Wednesday, 9 April 2014

'Twitter Activism'

I used to love Twitter. The SOCIAL networking site was once something I used for about an hour a week to meet like-minded individuals and engage in a bit of light hearted-inanity to combat the stress of everyday life (like laughing at pictures of people’s cats pulling stupid faces).

That’s what social media should be. Either informative or entertaining. Unfortunately, what it appears to have become is a communal dumping-ground for people’s angers, grievances and issues which they fire at each other like 140 character bullets. I tried to counter-balance all the whining, bitchy, moaning and back stabbing by launching a week-long positivity challenge in association with Cosmopolitan. The idea went down a storm with Twitter users wearily raising their fists and saying “yay”, so worn down were they by the tidal wave of negativity the web exposes them to on a daily basis. Unfortunately, the toxic indignation continues.

This week I wrote an article for the Feminist Times which divided audiences (as I knew it would). The jist was that there are a militant crowd of shouty feminists ‘activists’ who appear to have nothing better to do than sit on Twitter all day picking on people who don’t meet their feminist principles. All this succeeds in doing is alienating a lot of women who, for example, DON’T think dressing up is ‘making yourself acceptable to the patriarchy’ and might not think glamour modelling is the greatest social evil the world has ever seen. Women, just to pluck an example from the ether, like myself. I said we needed in some circumstances ‘compromise’ in order to make progress, which kicked up a storm of blustering huff-puffery from women who read “militant feminist” as “hey you, reading this!” and “compromise” as “rolling over and giving in”. Neither of which is the official definition, I believe.

The Feminist Times is a brilliant online resource with ample opportunity to leave your comments below their articles. My email address is also freely available on the web with the most basic Google search. Yet the abuse I received from offended women (and it was abuse) was all done via Twitter, most of whom bemoaned the fact that my account is private, thus not allowing them to scroll though my tweets and really stick the boot in (it was made private a few months ago because a 'feminist' replied to every single thing I tweeted, firing nonsensical, four-letter expletives at me 20-30 times a day and blocking her meant she could still see my tweets so continued to compulsively check my account and respond, like a dog listlessly barking at a jogger in the park on a foggy day. It was all rather tiresome).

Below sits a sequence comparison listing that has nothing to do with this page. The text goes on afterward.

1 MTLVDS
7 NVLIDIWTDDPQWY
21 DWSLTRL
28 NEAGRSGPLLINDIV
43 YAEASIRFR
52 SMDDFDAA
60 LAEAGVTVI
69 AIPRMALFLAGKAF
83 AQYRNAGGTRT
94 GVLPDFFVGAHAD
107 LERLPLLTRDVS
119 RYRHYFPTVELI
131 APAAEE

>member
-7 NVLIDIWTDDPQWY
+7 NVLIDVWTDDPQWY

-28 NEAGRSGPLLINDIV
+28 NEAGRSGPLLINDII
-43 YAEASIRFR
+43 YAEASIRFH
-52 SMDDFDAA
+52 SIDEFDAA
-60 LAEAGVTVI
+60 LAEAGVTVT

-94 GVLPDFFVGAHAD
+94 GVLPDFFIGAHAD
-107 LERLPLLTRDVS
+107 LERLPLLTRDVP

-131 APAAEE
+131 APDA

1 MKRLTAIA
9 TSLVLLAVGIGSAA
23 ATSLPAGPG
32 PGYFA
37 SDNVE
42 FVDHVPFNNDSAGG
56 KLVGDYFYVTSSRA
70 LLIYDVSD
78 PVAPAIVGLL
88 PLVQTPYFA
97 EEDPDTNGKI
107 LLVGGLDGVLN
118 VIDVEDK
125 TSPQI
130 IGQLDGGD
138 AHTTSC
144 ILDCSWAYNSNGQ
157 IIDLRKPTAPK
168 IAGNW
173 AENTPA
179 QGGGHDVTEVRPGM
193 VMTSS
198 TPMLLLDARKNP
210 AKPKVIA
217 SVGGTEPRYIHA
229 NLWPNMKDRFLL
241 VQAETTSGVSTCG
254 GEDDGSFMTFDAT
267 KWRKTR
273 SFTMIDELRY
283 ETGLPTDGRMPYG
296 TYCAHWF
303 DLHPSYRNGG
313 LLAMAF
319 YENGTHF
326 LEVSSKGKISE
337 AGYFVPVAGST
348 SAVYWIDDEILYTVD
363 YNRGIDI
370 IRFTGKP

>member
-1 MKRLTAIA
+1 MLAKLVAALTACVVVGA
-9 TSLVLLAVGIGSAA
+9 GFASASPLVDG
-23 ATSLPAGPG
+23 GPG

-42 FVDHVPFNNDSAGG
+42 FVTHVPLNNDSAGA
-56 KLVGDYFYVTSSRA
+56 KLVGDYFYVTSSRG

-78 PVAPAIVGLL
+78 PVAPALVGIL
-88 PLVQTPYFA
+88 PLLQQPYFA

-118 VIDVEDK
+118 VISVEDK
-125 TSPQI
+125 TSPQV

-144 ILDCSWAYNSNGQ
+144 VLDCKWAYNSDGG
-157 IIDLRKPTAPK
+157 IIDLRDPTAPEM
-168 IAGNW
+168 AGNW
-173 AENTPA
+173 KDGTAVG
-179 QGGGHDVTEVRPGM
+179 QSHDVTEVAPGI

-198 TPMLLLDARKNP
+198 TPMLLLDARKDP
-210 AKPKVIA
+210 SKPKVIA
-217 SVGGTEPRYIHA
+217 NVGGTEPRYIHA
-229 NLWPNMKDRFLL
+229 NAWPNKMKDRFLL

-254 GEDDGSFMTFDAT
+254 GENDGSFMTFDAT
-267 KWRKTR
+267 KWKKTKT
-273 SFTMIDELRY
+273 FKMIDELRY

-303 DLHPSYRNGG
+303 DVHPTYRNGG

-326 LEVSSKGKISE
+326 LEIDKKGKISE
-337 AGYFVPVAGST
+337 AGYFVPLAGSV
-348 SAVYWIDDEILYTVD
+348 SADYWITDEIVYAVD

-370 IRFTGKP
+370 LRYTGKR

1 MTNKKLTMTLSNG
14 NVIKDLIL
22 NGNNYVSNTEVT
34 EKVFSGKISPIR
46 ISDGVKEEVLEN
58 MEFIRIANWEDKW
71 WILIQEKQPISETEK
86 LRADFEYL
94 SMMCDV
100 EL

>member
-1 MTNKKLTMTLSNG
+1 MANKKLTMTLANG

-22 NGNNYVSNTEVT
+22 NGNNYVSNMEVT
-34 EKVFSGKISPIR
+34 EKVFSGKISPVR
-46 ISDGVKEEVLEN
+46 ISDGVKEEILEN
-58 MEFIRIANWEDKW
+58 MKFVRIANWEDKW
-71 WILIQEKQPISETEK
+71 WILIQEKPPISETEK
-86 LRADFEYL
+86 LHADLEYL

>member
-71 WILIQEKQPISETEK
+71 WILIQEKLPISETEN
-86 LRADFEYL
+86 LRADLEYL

I ask the teenagers I work with to think of their Twitters, Facebooks, Instagrams etc as a very exclusive private members club of which they are the bouncer. If someone is causing trouble and upsetting you, it’s perfectly reasonable to eject them from your club in the form of blocking or making your account private. Healthy, even. After all, it’s our online world and we should be in charge of who populates it. And life is too short to spend our leisure time locking horns with someone who’s never going to see our point of view.

I’m actually very open to constructive criticism. What I’m not open to are tweets coming from an account using a fake name and avatar spewing out deeply personal insults. That is called bullying. So far this week ‘feminist’ accounts (who have all been screenshot but shalln’t be named because I’m classy like that) have directed the following at me:

“I’m going to tear you apart you piece of sh*t”
(Since this came from a picture of a pink cartoon pony I’m not quaking in my boots)

“F*cking brainless bimbo”
(Such a sisterly response)

“No wonder you support page 3 you are more t*ts than brain”
(Just a flavour of the kind of comments page 3 girls get every day FROM OTHER WOMEN. Nice)

“Another white woman telling us all to calm down”
(Strange this, firstly because I’m not white and secondly because, call me old fashioned, but I didn’t think one’s ethnicity should be a factor when judging the validity of one’s opinion).

“You have the maturity of a 13 year old girl”
(Got about a gazillion tweets from this person. This was my favourite, though. Insulting me by comparing my mentality to that of a young woman is obviously INCREDIBLY feminist).

“I guess being a champion Oxford Union Debater is why you’re so good at talking out both sides of your mouth”
(This user researched me enough to know details of what I got up to at uni but not enough to find my email address, identify herself and provide a reasoned response to the article that upset her so much).

My personal favourites were:

“How many feminists have an entertainment agent, really? Feminism is just a USB for your telly work”; and

“It’s a JOKE you work with teenagers and write for Cosmopolitan”